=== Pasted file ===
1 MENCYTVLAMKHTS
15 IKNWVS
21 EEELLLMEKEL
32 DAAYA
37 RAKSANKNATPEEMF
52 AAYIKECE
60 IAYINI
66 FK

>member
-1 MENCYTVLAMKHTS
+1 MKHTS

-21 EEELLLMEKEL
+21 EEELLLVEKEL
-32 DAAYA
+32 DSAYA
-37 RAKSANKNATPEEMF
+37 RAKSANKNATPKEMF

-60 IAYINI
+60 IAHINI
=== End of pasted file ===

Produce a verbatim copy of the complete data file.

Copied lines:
1 MENCYTVLAMKHTS
15 IKNWVS
21 EEELLLMEKEL
32 DAAYA
37 RAKSANKNATPEEMF
52 AAYIKECE
60 IAYINI
66 FK

>member
-1 MENCYTVLAMKHTS
+1 MKHTS

-21 EEELLLMEKEL
+21 EEELLLVEKEL
-32 DAAYA
+32 DSAYA
-37 RAKSANKNATPEEMF
+37 RAKSANKNATPKEMF

-60 IAYINI
+60 IAHINI